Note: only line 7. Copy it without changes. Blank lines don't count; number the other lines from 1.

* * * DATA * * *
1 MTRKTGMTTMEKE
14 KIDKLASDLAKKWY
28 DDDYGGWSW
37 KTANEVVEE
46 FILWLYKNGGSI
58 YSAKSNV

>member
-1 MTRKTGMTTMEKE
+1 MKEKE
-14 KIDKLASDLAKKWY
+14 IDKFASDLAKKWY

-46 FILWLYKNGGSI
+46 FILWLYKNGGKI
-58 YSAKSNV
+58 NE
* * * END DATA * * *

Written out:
>member